An open letter to the newly minted GW class of 2009:
Welcome. Since GW is your chosen institution for higher learning, there’s about a 90 percent likelihood you hail from one of three blue states: Pennsylvania, New York or New Jersey (OK, that’s a bit of a stretch). If you’re in that 10 percent that comes from one of the other 47 insignificant states in the union, well, that state is probably blue, too. If it isn’t, you probably voted for Kerry anyway.
Of course, there are Republicans on campus, and they will make their presence nosily heard during the formative months of your time here. There will be plenty of barbecues, speakers and events. (Like the national GOP, the one here at GW is far better at grassroots organizing than the Dems.)
But make no mistake about it: When you picked GW, you picked a liberal school with a liberal student body that comes from liberal parts of the country, supports liberal causes and generally votes Democratic. And the professors – like most professors nationwide (excluding economics teachers) – are liberal, too. On the whole, you will find yourself surrounded by people like you.
During the fall of my sophomore year, I was taking an upper-level class with a tenured professor, one of our school’s most venerable, and talk turned to an incident in Iraq. Last November, a young marine shot and killed a wounded Iraqi man who was lying on the floor of a mosque in Fallujah. My professor shook his head as he told the story, lamenting the lawlessness of the war and wondering aloud if the marine would ever be brought to justice. He was preaching to the choir: Students used long, convoluted sentences to affirm their condemnation of such a hideous act. They talked a lot about the Geneva Conventions and insisted that there was no excuse whatsoever for what the young fighter had done.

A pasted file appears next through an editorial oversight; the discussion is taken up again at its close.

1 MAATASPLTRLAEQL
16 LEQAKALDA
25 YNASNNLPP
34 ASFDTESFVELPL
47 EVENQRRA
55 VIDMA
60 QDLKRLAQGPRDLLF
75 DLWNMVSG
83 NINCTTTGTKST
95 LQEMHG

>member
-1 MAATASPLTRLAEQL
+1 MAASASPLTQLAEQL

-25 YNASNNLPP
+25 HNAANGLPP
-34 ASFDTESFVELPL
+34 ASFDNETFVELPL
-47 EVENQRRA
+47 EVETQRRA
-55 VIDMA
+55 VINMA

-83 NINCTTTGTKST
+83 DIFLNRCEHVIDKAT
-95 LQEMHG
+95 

This brought me up short. “Professor,” I said, “you forgot to mention that insurgents have been using this tactic – strapping themselves with explosives, playing dead and then catching a couple of U.S. soldiers by surprise – widely in Fallujah.”
I then asked if anyone had stopped to consider what he or she might have done in this situation? What anyone wished their brother or father or boyfriend would have done? Is no one willing to give this marine a fair shake? When I fell silent, my professor looked at me and thanked me for having the courage to speak up.
This story shouldn’t tell you anything, necessarily, about the marine. (In the end, the military decided he had done nothing wrong.) It shouldn’t tell you anything about Democrats or Republicans. I, as this column will probably illustrate by year’s end, am a registered Democrat. What it illustrates is how easy it is to let your time in the classroom do nothing more than reaffirm what you already believe.
Speaking up in class with a different viewpoint should not be considered courageous. It should be expected.
My challenge to you, dear freshmen, is to check your complacency at the door of every classroom you enter. I make the distinction between conservatives and liberals because this will be much harder for the latter. Right-wingers will be forced to defend their assumptions and their positions by default. Lefties will be told what they want to hear, and will have to dig a little deeper.
Your time at GW should not necessarily change where you stand or what you believe in, but it should broaden your mind and deepen your thinking. Use your years here wisely, so if you ever decide to run for office one day – as so many GW students aspire to do – you can defend your positions not just to people who agree with you, but also to those who do not.
-The writer, a junior majoring in international affairs, is a Hatchet columnist.